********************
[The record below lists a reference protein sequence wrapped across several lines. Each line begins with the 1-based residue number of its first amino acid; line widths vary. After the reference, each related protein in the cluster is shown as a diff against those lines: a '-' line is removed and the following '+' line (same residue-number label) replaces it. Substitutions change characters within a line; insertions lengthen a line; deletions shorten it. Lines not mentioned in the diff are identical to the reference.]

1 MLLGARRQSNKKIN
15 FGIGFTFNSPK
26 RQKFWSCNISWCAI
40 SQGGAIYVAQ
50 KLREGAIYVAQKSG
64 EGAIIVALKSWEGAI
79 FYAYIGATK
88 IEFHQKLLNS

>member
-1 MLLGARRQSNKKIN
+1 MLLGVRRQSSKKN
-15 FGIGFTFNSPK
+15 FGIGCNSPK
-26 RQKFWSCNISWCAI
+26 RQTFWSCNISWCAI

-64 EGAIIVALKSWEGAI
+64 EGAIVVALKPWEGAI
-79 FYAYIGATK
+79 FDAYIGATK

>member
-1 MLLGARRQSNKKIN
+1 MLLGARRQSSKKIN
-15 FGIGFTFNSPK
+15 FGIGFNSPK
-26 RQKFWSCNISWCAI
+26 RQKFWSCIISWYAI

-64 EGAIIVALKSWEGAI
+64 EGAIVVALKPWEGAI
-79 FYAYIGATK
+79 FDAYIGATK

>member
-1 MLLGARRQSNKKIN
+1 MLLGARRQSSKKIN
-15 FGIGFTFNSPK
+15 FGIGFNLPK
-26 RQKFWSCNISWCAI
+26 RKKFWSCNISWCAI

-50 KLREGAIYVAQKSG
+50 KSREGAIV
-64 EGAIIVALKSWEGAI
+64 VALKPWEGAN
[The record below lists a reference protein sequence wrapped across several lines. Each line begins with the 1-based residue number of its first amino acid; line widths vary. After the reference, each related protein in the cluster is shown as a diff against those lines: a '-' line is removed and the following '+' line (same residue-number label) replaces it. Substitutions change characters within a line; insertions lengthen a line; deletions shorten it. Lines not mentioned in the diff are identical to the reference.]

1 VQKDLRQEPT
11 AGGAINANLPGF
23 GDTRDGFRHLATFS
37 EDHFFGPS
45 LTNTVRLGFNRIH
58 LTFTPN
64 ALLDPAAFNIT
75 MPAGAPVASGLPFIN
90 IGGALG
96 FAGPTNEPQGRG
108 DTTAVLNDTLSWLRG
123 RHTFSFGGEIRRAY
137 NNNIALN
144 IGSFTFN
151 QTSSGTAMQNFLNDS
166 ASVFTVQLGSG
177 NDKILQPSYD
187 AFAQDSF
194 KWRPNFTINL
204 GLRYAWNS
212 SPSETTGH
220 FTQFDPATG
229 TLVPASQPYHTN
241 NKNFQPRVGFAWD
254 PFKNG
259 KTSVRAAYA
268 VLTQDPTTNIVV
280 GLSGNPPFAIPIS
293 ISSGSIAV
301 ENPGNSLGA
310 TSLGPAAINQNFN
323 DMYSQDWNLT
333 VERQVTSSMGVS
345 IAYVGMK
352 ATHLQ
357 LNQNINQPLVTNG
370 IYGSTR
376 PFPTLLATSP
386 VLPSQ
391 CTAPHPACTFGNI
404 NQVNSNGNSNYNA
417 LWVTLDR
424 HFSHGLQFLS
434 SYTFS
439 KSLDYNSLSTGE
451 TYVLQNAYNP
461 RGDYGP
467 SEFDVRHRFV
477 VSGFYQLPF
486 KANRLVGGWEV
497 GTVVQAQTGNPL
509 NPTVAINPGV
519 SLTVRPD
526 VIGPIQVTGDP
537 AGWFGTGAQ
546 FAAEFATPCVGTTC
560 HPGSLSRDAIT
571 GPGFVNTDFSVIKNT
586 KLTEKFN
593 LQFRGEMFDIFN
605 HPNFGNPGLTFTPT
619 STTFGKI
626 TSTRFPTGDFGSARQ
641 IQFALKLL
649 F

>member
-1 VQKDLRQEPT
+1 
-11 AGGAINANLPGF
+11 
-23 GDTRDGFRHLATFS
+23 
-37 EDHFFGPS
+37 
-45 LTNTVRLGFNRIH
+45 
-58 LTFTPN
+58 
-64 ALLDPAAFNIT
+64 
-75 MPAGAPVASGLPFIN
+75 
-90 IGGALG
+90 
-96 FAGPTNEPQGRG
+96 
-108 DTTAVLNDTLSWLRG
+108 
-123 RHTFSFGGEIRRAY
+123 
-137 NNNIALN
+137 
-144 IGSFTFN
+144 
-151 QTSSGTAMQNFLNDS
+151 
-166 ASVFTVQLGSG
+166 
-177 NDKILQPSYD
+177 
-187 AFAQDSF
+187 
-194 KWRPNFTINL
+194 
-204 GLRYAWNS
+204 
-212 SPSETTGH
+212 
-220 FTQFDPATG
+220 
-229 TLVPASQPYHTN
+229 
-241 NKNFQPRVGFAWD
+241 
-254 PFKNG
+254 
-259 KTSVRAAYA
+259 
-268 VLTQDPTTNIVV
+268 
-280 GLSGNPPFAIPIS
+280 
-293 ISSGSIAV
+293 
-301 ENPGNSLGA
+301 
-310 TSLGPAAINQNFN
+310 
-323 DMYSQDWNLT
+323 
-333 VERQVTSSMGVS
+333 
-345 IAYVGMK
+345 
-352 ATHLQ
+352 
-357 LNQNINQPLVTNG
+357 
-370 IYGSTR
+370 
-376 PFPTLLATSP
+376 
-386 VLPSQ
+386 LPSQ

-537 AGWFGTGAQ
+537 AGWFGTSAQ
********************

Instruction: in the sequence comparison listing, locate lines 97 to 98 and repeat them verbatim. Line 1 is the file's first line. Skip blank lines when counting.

526 VIGPIQVTGDP
537 AGWFGTGAQ